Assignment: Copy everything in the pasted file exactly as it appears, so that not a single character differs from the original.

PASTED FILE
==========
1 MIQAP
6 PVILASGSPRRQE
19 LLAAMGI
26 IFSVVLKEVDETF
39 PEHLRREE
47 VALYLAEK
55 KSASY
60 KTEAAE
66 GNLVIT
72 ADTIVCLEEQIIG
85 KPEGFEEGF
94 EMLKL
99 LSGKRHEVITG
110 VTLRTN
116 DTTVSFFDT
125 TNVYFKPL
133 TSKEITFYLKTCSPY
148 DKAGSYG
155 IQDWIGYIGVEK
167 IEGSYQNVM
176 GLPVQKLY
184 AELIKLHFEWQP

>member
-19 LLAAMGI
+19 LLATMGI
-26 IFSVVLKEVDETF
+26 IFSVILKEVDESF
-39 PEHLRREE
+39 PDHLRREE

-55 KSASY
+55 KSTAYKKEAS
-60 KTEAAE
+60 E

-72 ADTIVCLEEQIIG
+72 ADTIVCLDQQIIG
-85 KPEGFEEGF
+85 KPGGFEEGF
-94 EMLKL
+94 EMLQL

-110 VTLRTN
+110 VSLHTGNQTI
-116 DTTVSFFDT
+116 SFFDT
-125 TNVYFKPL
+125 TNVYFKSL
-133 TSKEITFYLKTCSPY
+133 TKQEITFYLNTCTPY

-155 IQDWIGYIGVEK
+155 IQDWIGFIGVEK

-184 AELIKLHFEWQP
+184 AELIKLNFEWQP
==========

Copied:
1 MIQAP
6 PVILASGSPRRQE
19 LLAAMGI
26 IFSVVLKEVDETF
39 PEHLRREE
47 VALYLAEK
55 KSASY
60 KTEAAE
66 GNLVIT
72 ADTIVCLEEQIIG
85 KPEGFEEGF
94 EMLKL
99 LSGKRHEVITG
110 VTLRTN
116 DTTVSFFDT
125 TNVYFKPL
133 TSKEITFYLKTCSPY
148 DKAGSYG
155 IQDWIGYIGVEK
167 IEGSYQNVM
176 GLPVQKLY
184 AELIKLHFEWQP

>member
-19 LLAAMGI
+19 LLATMGI
-26 IFSVVLKEVDETF
+26 IFSVILKEVDESF
-39 PEHLRREE
+39 PDHLRREE

-55 KSASY
+55 KSTAYKKEAS
-60 KTEAAE
+60 E

-72 ADTIVCLEEQIIG
+72 ADTIVCLDQQIIG
-85 KPEGFEEGF
+85 KPGGFEEGF
-94 EMLKL
+94 EMLQL

-110 VTLRTN
+110 VSLHTGNQTI
-116 DTTVSFFDT
+116 SFFDT
-125 TNVYFKPL
+125 TNVYFKSL
-133 TSKEITFYLKTCSPY
+133 TKQEITFYLNTCTPY

-155 IQDWIGYIGVEK
+155 IQDWIGFIGVEK

-184 AELIKLHFEWQP
+184 AELIKLNFEWQP